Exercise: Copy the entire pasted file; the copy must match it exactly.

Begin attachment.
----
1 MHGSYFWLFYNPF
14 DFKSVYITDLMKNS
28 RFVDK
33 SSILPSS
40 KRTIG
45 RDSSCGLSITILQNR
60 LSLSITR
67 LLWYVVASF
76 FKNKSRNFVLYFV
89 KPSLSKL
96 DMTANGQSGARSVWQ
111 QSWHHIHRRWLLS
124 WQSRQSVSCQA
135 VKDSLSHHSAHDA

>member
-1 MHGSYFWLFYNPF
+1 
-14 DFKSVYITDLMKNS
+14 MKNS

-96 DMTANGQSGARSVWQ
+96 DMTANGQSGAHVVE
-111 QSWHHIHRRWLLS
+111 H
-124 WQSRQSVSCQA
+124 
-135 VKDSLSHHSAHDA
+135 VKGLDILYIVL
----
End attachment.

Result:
1 MHGSYFWLFYNPF
14 DFKSVYITDLMKNS
28 RFVDK
33 SSILPSS
40 KRTIG
45 RDSSCGLSITILQNR
60 LSLSITR
67 LLWYVVASF
76 FKNKSRNFVLYFV
89 KPSLSKL
96 DMTANGQSGARSVWQ
111 QSWHHIHRRWLLS
124 WQSRQSVSCQA
135 VKDSLSHHSAHDA

>member
-1 MHGSYFWLFYNPF
+1 
-14 DFKSVYITDLMKNS
+14 MKNS

-96 DMTANGQSGARSVWQ
+96 DMTANGQSGAHVVE
-111 QSWHHIHRRWLLS
+111 H
-124 WQSRQSVSCQA
+124 
-135 VKDSLSHHSAHDA
+135 VKGLDILYIVL